To Gideon Granger, October 22, 1810

Patrick Lee’s Explanation
ALL leaders should be accountable to their constituents.
Preceding this excerpt, Jefferson expressed his pleasure that the legislative and executive branches remained republican (small r), giving themselves to the “great reformation in our government” that occurred with the election of 1800. The courts were another matter.

Federal judges were appointed for life. Some of the still-serving justices were Federalists, political opponents appointed by President Adams before he left office in 1801. The means of impeaching justices for professional or personal misconduct were unenforceable. That left the judicial branch unanswerable to anyone but themselves. This allowed them to assume a role Jefferson never thought they were meant to have, passing judgment on the actions of the other two branches of the national government.

(Any number of times, I’ve read both Jefferson’s thoughts and others’ analysis of those thoughts regarding the proper role of the judiciary. I still can’t make sense of them.)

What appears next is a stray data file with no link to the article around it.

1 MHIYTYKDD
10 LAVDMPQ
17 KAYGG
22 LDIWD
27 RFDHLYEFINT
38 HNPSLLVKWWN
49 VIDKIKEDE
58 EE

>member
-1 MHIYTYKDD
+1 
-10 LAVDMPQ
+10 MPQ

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Would you help me help my neighbors?

… I am personally a stranger among the neighbors there [at Poplar Forest, near Lynchburg, VA] … and [I] have never had the opportunity of making myself personally acceptable to them by any particular service. it is so pleasant to possess the good will of those among whom we live that I have wished occasions of acquiring it, & one now offers particularly interesting …

I have now stated facts [all the reasons why Lynchburg merits better postal service.]; you will decide on them …. may I ask the favor of you, when you shall have seen what you can do … to let the communication pass through me. I have candidly stated in the beginning of my letter, my sole motive for this, that I may acquire the good will of those among whom I pass a considerable time, not for any interested purpose, but merely to make myself happier, but whatever you do, I shall be satisfied it is right …